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Good morning church. You want to go ahead and grab your Bibles, you can open up to Psalm 139. Psalm 139, will be in verses 13 to 16. This morning, as you’re turning there, I remember reading in an article, it’s probably about a year ago, and I could not track it back down. So I don’t have specifics for you. But I’m someone who struggled with gender dysmorphia, I had said, and then I’m quoting here, during puberty, you know, my body began to go through changes that I did not consent to. I thought that that was a very interesting phrase, because there’s some assumptions underneath that expression. One, of course, and maybe most importantly, is that my body is separate from the real meaning non physical me that I am something more than my body. And so then my body might be out of whack with who I really am. And kind of a second assumption baked into that, of course, is that we have every right and every reason to make physical reality conform to our desires. And of course, we do this all the time. By the way, when you’re too hot, you turn on the air conditioning, there’s a physical reality of heat. And then through technology or technique, we try and make reality conform to what we want to experience. So we see these two impulses these these two assumptions all over the place today, of course, gender and sexuality, one of the big ones technology as well, so that we can control the physical world, especially with the rise of things like artificial intelligence, where there’s this idea that there’s kind of a mind separate from the physical. We’ve got body image issues, of course, like eating disorders, and what this is a real thing. You can look it up by the way, selfie dysmorphia, or at the more philosophical level, you see things like the rise of transhumanism, which is the idea that the next stage in evolution is that we actually unshackle ourselves from the constraints of the material world and become pure consciousness. You see this and of course, sci fi movies like The Matrix Ready Player One, the framework and Marvel’s Agents of SHIELD. We bring a lot of this into the church as well. I mean, think of some of our language, even when we will say things like, oh, you know, we’re all about winning souls. Not bodies don’t care about those. We’re just here to win souls. And of course, we see this how technology is shaping our approach to church as well with things like live stream and whatnot. You know, a lot of us can tell stories to our kids who almost don’t believe us. On Friday nights, we used to drive to a physical building, with a blue and yellow sign out front, and pick our way through a limited selection of VHS tapes to rent and bring home right? And that just almost seems unbelievable. Now, what if 20 3050 years from now we’re trying to tell our kids or our grandkids or whatnot, that on Sunday mornings we used to drive to a physical building, in order to gather physically with God’s people for church. What’s the point of this catalogue? Why are we going through all of this you can see we’ve got body issues. We got body issues today, like we need a sound Theology of the Body and a solid foundation on which to stand today, because we exist as our new series says, in the flesh, we exist in the flesh, we are embodied people, everything that we do involves a bodily experience. Right now for example, most of you are using your eyes to look at me perhaps somewhere else in the room as well unless you’ve already nodded off but that would be early even for my sermons. So you got your eyes when your brain your physical brain is processing the information that you are hearing you’re behind is planted firmly on the pew and your back depending on your age, you may be sitting up straight so you don’t have issues tomorrow or you may be slouching because you’re 18 and it doesn’t matter how you said your hands are perhaps and I hope clutching a physical Bible or perhaps they got a pen and paper for notes you see the point everything we do we do physically in a material world now someone when faced with that you know what what do we do with this whole idea that we are in our body some diminish the body as we’ve seen the real me is immaterial is mind or soul and as a result our body is just something we can shape it is like plastic to be molded so may exalt the body. There is no soul there is no immaterial me and so this life is all I got eat, drink, be merry, for tomorrow we die and so we obsess over looks or whatever else it may be how most of us I would say are just confused right now I don’t know how these two work together. That’s what we’re trying to address in this series, what we are and why it matters. So I’m gonna give you the big idea up front here. Now, it comes from a book called embodied written by Greg Allison, he is actually the father of one of our missionaries here at Cityview, the ones whose names I can’t say on a live stream, so you’ll just have to figure it out for yourself drawing a lot of from the series from that book, including our big idea today. He says up front and it kind of struck me I want you to be struck by it as well. So here’s the big idea for us this morning. I am my body. And of course you are your body’s isn’t the first person I am my body. Now. Let me just ask you right now, what was your first response? When you heard that statement? Did you agree with it? Or disagree with it? Are you still puzzling through it? And why exactly now I want to be clear here, I did not say I am only my body. Some of you may be going well. That’s my hang up. Okay, that’s fine. I didn’t say that. I am my body. And so we’re gonna see if that’s true as we soar through scripture, but then also gonna ask the question, what sort of body am I Exactly? And that’s really what we’re gonna look at in this series. What sort of body am I in relation to myself, which we’ll look at today, God and neighbor in the next couple of weeks. So starting with self again, Psalm 139, verses 13 to 16. Just upfront, let me tell you, we’re doing kind of a biblical theology of a body here. So I’m not going to like pick this one text apart the way we often do, but we’re gonna use it as a springboard look at some other texts as well. But here it is. Psalm 139, verses 13. To 16. David writes, For you created my inmost being, you knit me together in my mother’s womb, I praise you because I am fearfully and wonderfully made. Your works are wonderful. I know that full well. My frame was not hidden from you when I was made in the secret place. When I was woven together in the depths of the earth, your eyes saw my unformed body, all the days ordained for me, were written in your book, before one of them came to be, I am my body. So what sort of body am I first of all, first point here, I am a created body, you are a created body. In fact, a Theology of the Body intersects especially with a theology of creation, doesn’t it? And it intersects with some other places too, but it certainly with creation, and we would look at the creation account to to talk about the body God created man in His own image, male and female, He created them, it says in Genesis one. And so we are embodied by design. But not just the first two, it wasn’t just Adam and Eve, who were created bodies, but every individual as we see here in Psalm 139, David at least is saying, God created right there in verse 13, right God created our in most parts, he knit us together physically. He talks about our frame, probably our skeleton, right. And even though the unformed body like when we were still that formless zygote, that was God who created us if God created it you and me as bodies then that means that we cannot separate ourselves from our bodies. You don’t have a body you are a body and that’s a really important distinction. We are not just a ghost in the machine as some Enlightenment thinkers put it your body is not like a receptacle for the real you. I was picked when I think of this man in black which I rented a blockbuster years ago. You know, like the little alien who was like working the big human guy like that’s how some of us here like there’s a real me inside this, this body that’s there. But no, in fact, let’s look at Genesis two seven against Elon the creation account, I want you to notice something. So here’s Genesis two seven, the Lord God formed a man from the dust of the ground, and breathed into his nostrils the breath of life. Notice what happened there. God didn’t make a soul first, and then find a place to stuff it. Like leftovers in Tupperware, God made a body first, and then breathed life into it in the word breath is the same as the word spirit. You see how significant our bodies are, then it’s Carl Truman says there is no i behind or before the body. There is no us that exists logically let alone chronologically independently of our flesh. And that is then randomly assigned to the bodies we have. It is inseparable my body is inseparable from who I am.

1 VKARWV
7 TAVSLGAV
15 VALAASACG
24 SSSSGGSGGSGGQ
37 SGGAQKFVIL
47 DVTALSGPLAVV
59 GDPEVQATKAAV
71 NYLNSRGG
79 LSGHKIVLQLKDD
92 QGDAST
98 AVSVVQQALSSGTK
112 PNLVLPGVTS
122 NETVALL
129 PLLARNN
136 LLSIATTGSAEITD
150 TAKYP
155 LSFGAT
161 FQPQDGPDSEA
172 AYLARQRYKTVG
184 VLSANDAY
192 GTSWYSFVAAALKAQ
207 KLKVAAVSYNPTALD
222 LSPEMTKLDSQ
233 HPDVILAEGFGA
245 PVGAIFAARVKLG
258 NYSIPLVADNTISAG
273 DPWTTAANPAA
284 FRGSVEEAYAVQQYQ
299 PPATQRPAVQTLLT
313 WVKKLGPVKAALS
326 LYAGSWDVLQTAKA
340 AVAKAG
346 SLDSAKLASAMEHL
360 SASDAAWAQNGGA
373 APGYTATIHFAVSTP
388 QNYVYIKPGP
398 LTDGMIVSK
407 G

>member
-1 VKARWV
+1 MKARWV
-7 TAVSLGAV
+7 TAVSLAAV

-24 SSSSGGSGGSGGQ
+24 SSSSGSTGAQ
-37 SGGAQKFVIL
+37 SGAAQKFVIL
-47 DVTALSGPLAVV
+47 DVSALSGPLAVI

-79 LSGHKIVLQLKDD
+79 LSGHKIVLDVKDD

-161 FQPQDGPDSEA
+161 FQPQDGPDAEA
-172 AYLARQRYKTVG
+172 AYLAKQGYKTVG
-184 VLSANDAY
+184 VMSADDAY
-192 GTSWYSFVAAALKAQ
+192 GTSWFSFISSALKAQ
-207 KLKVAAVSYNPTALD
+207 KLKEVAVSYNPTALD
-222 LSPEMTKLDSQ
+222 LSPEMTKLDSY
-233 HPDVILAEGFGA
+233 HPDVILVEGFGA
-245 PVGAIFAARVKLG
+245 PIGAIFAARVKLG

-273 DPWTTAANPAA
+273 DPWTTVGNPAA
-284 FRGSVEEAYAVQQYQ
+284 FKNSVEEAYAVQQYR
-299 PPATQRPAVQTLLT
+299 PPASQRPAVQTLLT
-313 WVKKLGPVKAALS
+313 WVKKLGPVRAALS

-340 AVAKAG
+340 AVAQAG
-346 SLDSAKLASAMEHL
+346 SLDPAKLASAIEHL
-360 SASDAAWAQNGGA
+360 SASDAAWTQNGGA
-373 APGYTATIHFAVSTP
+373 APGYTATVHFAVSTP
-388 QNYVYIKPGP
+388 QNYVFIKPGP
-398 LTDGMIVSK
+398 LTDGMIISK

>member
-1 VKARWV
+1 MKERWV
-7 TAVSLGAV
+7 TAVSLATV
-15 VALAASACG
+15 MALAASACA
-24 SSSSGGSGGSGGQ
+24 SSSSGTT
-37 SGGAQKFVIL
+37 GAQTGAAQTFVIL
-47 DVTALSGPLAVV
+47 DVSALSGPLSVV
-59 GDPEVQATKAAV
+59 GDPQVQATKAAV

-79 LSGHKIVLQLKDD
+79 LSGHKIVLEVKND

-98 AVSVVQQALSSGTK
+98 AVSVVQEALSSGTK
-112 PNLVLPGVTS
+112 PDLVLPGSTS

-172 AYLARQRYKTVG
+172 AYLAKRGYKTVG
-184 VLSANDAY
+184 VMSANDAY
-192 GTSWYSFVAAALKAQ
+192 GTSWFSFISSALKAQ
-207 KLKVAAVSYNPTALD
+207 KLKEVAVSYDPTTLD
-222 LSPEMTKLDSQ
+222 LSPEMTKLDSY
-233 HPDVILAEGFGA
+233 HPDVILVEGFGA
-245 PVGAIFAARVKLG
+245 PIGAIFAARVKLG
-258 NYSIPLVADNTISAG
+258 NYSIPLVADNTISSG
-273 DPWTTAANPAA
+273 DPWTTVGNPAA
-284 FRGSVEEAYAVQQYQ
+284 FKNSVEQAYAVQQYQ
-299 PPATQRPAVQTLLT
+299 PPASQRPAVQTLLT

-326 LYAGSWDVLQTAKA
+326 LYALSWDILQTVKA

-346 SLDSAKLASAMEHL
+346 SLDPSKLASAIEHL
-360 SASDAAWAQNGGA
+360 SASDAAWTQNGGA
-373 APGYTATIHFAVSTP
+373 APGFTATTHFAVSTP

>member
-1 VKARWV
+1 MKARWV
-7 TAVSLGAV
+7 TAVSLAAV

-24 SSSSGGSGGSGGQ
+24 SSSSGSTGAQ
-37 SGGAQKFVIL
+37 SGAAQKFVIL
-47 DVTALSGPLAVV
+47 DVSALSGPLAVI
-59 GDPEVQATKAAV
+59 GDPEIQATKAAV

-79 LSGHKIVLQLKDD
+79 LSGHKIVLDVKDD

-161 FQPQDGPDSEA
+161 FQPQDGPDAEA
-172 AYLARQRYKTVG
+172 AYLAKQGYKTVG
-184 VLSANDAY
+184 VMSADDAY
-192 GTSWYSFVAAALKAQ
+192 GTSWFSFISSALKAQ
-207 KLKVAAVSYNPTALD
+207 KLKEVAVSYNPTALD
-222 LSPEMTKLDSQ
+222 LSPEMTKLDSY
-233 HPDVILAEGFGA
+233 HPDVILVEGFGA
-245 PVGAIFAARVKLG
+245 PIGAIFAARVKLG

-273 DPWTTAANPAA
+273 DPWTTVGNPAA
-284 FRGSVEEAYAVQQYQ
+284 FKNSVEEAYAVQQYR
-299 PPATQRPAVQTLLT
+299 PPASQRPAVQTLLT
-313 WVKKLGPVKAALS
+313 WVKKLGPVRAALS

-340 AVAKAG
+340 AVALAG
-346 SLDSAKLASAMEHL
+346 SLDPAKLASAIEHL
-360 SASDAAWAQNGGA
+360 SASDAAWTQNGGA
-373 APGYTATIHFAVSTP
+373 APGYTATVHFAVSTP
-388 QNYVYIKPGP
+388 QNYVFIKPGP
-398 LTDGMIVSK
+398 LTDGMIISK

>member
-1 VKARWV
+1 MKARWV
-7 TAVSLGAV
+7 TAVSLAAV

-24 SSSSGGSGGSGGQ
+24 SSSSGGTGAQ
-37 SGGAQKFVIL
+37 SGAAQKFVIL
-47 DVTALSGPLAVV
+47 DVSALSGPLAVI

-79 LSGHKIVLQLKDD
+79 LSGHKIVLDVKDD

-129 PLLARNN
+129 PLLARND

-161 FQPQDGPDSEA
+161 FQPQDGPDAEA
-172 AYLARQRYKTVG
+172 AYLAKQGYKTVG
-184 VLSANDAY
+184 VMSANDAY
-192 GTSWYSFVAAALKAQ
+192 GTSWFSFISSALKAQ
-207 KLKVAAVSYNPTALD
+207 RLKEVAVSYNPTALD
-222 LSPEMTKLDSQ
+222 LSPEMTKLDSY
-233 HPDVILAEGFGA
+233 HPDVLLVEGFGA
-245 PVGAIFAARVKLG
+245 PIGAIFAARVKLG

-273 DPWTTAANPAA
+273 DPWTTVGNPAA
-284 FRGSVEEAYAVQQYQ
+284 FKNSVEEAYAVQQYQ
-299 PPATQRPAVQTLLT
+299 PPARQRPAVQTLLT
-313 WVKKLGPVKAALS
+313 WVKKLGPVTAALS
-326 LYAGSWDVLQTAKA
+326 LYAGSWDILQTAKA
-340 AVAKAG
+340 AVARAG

Now, some of you are saying, Yeah, but what about when we die? Which is a fair question. Paul says Second Corinthians five as long as we are at home in the body, we are away from the Lord, and so isn’t the longing and then err to be away from the body and actually home with the Lord elsewhere. He says it’s better by far to depart and be with the Lord. It is true that after we die, our disembodied souls or spirits go to be with Christ. But that is a temporary state, as we await the glorious physical resurrection that is coming. Paul says that I already quoted Second Corinthians five, your second Corinthians five verse four, for while we are in this tent, temporary dwelling art body, right? We grown in our burden because we do not wish to be unclothed. Nobody, right. We do not wish to be unclothed, but to be clothed instead with our heavenly dwelling our resurrection body so that what is mortal may be swallowed up by life, We long to be truly embodied. So it’s quite clear, right? I am my created body. physical embodiment, is the proper state for our existence. In fact, we could not do what God called us to do if we weren’t embodied if we weren’t physical. may think of the Creation mandate, God creates Adam and Eve and then he says, Be fruitful and multiply fill the earth and subdue it. To be fruitful and multiply that requires a physical act. And to work the earth especially to bring forth food from the Earth is a physical act, and for a physical end to feed ourselves. It’s so fascinating to because we have these Gnostic tendencies in Christianity, Gnostic is one of the earliest heresies and is basically saying there’s a difference between flesh and spirit and that flesh is bad matter is bad spirit is good. And so once we get rid of all the flesh stuff, we’ll finally be fine. Where do we see these Gnostic tendencies in the church especially, and always have in those two areas food and sex? Those are the two that keep coming up even in the early church. Here’s Paul writing in First Timothy, these were within decades of Christ’s death, Paul hasn’t even been murdered yet. And already, this tendency has shown up listen to what he says First Timothy, For the Spirit clearly says that in later times, some will abandon the faith and follow deceiving spirits and things taught by demons. This sounds intense, right? Like what’s going to be taught by demons here? We must be denying Christ. Maybe there’s no God at all, or something like that. What is it? No, they forbid people to marry, and order them to abstain from certain foods. That’s what’s being taught by demons, to abstain from certain foods, which God created to be received with thanksgiving by those who believe and who know the truth for everything God created is good. And nothing is to be rejected. If it is received with thanksgiving. You see his point? I mean, this is not the only passage in the New Testament dealing with food and sex, of course, and should we be careful with created stuff? Yeah, absolutely. Should we reject it outright, not a chance, not a chance. Instead, it is actually to be received with gratitude, because of the physical bodily pleasure we receive. I mean, just think of this as an implication of the Theology of the Body very definitely. But like, we should enjoy food. God did not have to set up the world this way. He did not have to be nutritious and delicious. Like that’s bonus, right? In fact, you watch sci fi dystopian movies and whatnot. And inevitably, they’re always eating this like thin, colorless gruel. But it’s nutrient packed. Like, who cares? I don’t want that future. We are meant to enjoy food, we should be giving thanks to God as we eat it. But this thinking just creeps into the church. I’m not so sure about the body. I’m not so sure about the flesh. In fact, isn’t flesh bad? I mean, Galatians chapter five. What are we supposed to do with the flesh? Were to crucify the flesh with its desires and passions. There you have it, the flesh is bad. Sure, but Paul uses the word and the Bible uses the word flesh in different ways. We don’t want to be guilty of equivocation. And so Paul often uses the word flesh as a shorthand for our sinful nature. That’s what Galatians five is talking about? Yes. But he also uses flesh is just, you know, part of God’s creation that the meat that is on our bones, and that is not bad, but good. In fact, God said it was very good when he was done making it. I mean, David knew all about sinful flesh, didn’t he? He had some problems with created stuff, Bathsheba comes to mind, and yet he’s the one who’s writing. God created me, knit me to get I’m fearfully and wonderfully made in the flesh. Our language shapes our thought. And so I think we got to be careful how we talk. You’ll see this sometimes, perhaps somebody has told you at some point in your discipleship that you need to steward your body well, you steward your finances you steward your time you need to steward your body. That’s a weird way to phrase it, isn’t it? You steward your soul. You don’t steward your your steward gifts that you have been given, not who you are. I understand the idea. Maybe we should steward our health or something. I get that like, yes, exercise and diet. We’ll talk about that. In this series. We got to be careful here winning souls, as I talked about before, another very weird way to phrase it is a quote often attributed to CS Lewis, it’s probably not from him, I’m pretty sure it’s from George MacDonald was a brilliant writer. And he got some things wrong, though, for sure. Much like CS Lewis, but DoorBird Donald said this, you don’t have a soul. You are a soul. You have a body? And we have to go no, no, that’s wrong. That’s exactly wrong. You are a soul you are a body. And why does this matter? And what are the implications, even applications of this truth that I am I created body? First of all, it means that we are purposefully made. See that in verse 16, right, all the days ordained for me were written in your book before one of them came to be God had planned us out and gave us purpose, what that means, by the way, and I don’t know if this hits gonna hit home for some of you or not, but no one of you is unplanned. Like no matter what happened with your parents, you are not unplanned in God’s eyes, he knit you together in your mother’s womb, you are fearfully and wonderfully made and given purpose. Not only are you purposely made, but you are also personally made, as we seen there in verse 13, fearfully, wonderfully made created in most being knit together in our mother’s womb, we all have the body that God designed for us. Now, there is a giant caveat here, and I’m not gonna get into today we’ll talk about a little bit more next time, which is we also live in a fallen world. And we feel that bodily in a lot of ways, of course, so there is some brokenness here. Absolutely. Do you have the body that God designed for you? And that actually matters? Do you have your dad’s nose in your mom’s eyes? And then kind of wish that maybe you’d gotten the reverse or something? God made you personally. And he is the consummate artist, he did not make any mistakes, when he made you. And if what you are is not accidental, then it is not incidental. This is the body God designed you to have. And so your first response should be gratitude, gratitude, are you grateful for the body God made for you? How can you embrace the goodness of your physical embodiment, I am my body what sort of body am I am I created body second point, I am also a finite body, you are a finite body. We see it in verse 13. Of course, we are knit together in our mother’s womb, bound like really bound there by space. And of course, also bound by time which we see in verse 16. All the days ordained were written before one of them came to be that we will exist at a certain point in time, and exist in a certain physical space. That’s kind of the points of verses seven and eight as well. David saying, Where can I go from your spirit, we’re gonna flee from your presence, if I go up to the heavens are there if I make my bed in the depths, you are there, if I go that way, if I go that way, you are always there. God is omnipresent. In other words, God is everywhere, and I most certainly am not. And you are not. He is omnipresent, you and I can only be in one place at a time, which is often a bummer. Some of you have probably lamented that fact, more than once, God is also eternal. Whereas you and I, we had a beginning. And we will have an end, at least in terms of this bodily existence. A lot of us just memorize Psalm 90 and journey groups, you know, our days may come to 70 years or 80, if our strength and yours if our strength endures. That’s not short, 80 years, 100 years, not short, but it’s not exactly long either is it? We occupy a specific time and a specific place. And we do so as specific individuals as well. I can only be me, you can only be you. I am this height in this body, right this hair color, this eye color, this skin color. That’s who I am.